In 2014, a dissident group of conservatives held their own counter CPAC called the Uninvited. It featured speakers on the hard right such as Senator Ted Cruz and Representative Mo Brooks and featured a welcome address from Steve Bannon, whose then-website Breitbart sponsored the event. Inside CPAC that year were Carly Fiorina, Senator Pat Toomey, and foreign-policy veteran John Bolton.
Fast-forward to CPAC in 2021. Cruz and Brooks, who both vocally supported Donald Trump’s challenge to certifying Joe Biden’s win on January 6, are speaking at CPAC. Fiorina voted for Biden, Toomey voted to convict Trump in his second impeachment trial, and Bolton became a vocal Trump critic who was cited as a key witness in the first impeachment trial.
Matt Schlapp, the president of the American Conservative Union, the organization that puts on CPAC — short for the Conservative Political Action Conference — told Intelligencer that conservatives aren’t facing any underlying existential questions about what they believe after Trump’s loss in the 2020 election: “I don’t think there’s much controversy about that.” Instead, Schlapp thought that the debate now simply focused on “tactical questions” about the shape of the new conservative coalition.
Schlapp said that before Trump took over the party, CPAC explored “this whole question about whether we should kind of be courtly and mannerly with our disagreements or should we be more aggressive. And I think the decision of the movement is let’s be aggressive.”
Schlapp noted of the Trump skeptics who used to attend, “Some of these critics we’ve invited year after year and maybe they used to come and they don’t come any more.” He described it as a kind of natural selection.
“They don’t feel comfortable appealing before a raucous arena of conservatives and the conservatives probably don’t want to hear from them. I think it’s good for politicians to still come because if your message is contrary to where the conservative monument is, you have to ask yourself: Are you really a conservative?”
This year’s event will be held in Orlando, Florida, to evade the coronavirus restrictions in the Washington, D.C., area. The agenda focuses on Trump-era grievances, with seven different panels revisiting the 2020 election as well as the broad underlying theme of “cancel culture.” It will feature the first public appearance by Trump himself since leaving office as the capstone of the four-day conference.
The role of CPAC on the right has changed since it was founded in the early 1970s. Then, the Republican Party still featured genuine liberals like Nelson Rockefeller and Jacob Javits. Conservatives were just one faction of the party, not the party itself. Since then, it has evolved with the grassroots. In the Obama era, there was a strong presence of libertarians aligned with Ron and Rand Paul and, under Trump, red MAGA hats replaced yellow Gadsden flags as the accessory of choice.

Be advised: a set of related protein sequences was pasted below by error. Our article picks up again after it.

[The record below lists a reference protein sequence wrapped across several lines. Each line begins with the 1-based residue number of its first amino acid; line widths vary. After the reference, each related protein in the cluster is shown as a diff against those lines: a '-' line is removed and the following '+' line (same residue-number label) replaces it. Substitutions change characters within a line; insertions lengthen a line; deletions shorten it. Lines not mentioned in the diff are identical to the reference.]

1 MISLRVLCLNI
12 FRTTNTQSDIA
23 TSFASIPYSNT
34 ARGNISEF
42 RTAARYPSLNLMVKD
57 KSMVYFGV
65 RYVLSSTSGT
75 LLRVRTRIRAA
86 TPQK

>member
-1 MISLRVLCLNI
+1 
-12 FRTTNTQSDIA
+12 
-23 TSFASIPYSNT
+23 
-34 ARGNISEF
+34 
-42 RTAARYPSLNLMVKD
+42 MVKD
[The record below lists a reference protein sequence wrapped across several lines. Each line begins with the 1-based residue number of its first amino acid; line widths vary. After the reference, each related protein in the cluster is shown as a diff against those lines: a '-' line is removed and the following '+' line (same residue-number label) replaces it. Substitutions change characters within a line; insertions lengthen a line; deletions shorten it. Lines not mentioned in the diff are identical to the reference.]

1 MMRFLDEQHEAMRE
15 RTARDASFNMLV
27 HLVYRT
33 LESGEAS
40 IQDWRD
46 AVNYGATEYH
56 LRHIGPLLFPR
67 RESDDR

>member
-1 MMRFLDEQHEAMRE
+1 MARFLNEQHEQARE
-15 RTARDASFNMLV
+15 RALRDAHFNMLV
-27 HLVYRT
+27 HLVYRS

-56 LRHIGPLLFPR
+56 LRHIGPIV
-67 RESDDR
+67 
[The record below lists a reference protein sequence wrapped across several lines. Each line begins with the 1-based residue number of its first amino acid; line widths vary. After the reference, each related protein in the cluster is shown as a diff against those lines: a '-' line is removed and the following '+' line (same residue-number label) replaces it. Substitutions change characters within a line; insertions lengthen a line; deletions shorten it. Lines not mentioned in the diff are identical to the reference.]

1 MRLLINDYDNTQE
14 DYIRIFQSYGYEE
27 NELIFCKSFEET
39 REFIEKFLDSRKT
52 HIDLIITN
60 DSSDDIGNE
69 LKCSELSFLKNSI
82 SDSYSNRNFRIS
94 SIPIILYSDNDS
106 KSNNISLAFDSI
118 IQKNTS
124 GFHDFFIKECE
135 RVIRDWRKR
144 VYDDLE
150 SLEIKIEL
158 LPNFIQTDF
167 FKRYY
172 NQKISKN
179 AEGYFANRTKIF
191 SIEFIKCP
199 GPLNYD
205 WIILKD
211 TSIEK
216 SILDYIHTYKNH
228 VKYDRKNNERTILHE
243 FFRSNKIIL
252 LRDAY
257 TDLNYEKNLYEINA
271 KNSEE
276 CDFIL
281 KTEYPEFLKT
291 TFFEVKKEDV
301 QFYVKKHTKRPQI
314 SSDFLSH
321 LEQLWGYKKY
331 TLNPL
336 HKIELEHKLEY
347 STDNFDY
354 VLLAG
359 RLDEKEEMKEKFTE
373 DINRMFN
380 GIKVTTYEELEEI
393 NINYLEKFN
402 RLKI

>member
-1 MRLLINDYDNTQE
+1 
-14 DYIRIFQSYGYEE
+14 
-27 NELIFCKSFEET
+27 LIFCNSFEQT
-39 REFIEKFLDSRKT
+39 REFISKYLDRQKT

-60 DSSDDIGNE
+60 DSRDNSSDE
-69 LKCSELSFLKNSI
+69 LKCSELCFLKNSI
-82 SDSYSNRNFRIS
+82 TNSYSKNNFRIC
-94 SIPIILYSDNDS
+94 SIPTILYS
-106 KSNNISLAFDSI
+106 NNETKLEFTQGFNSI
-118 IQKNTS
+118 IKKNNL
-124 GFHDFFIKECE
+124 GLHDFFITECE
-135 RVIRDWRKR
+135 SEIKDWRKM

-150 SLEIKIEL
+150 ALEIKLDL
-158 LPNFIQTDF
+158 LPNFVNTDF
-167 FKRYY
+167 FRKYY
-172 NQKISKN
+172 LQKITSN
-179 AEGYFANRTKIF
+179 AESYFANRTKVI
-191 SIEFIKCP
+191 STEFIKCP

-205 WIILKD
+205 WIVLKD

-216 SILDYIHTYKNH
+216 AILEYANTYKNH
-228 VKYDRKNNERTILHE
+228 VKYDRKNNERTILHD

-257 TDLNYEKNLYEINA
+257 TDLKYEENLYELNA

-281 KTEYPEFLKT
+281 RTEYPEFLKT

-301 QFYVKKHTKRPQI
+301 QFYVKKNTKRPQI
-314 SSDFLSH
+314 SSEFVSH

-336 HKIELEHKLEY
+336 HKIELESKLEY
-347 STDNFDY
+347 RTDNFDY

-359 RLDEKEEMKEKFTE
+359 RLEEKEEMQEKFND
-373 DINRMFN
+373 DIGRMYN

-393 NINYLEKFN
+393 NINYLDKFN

“I think there was a period of time where people considered CPAC ‘this is the crazies, this is carnival, this is separate than real business of conservative politics.’ And that’s clearly not the case now,” said Tim Miller, a former Republican operative turned vocal Trump critic, “but I’m starting to question now whether it ever was.”
Miller worked for Jeb Bush’s presidential campaign when the former Florida governor attended, despite the fact that it was not his natural habitat. “This is where the crazy Republicans gather, not Jeb voters,” remembered Miller. “We’ll go there to demonstrate that Jeb can appeal to all sides of the party and maybe pick up a few strays.” As it turned out, “the CPAC audience was the primary electorate and [Bush] wasn’t welcome there because he wasn’t welcome among primary voters.”
For a large contingent of attendees who sit through every minute of the conference, CPAC is their vacation. For others, it’s a raucous party: Young conservatives show up to hear fiery speeches during the day and get absolutely lit at night. Then there are the professional operatives and D.C. journalists for whom this is a networking event, a chance to woo clients and cultivate sources. They’re there to swap some business cards and expense some drinks. Finally, there is just the fringe attracted by a big crowd and a large press pen. If you too want to turn yourself into an alt-right martyr or just shout at national reporters, CPAC is the place.
Terry Schilling, an ACU board member who met his wife at CPAC, which he first attended in 2006, described the event “as really a reflection of the conservative movement and where it is headed.” He noted when he first went to the event, attendees all seemed to wear “bow ties, sport coats, and boat shoes.” Schilling argued the crowd was now far more diverse: “There are truckers and people with tattoos and purple hair,” and it was an event that was no longer reliant on people who read National Review.
And, for Schlapp, the CPAC crowd was the perfect litmus test of conservative feeling in the country. “It’s a random association of people who buy their own tickets, come from all over the country, and it’s not a cheap thing to attend. If that’s not an example of where the conservative movement is, I don’t know what would be.”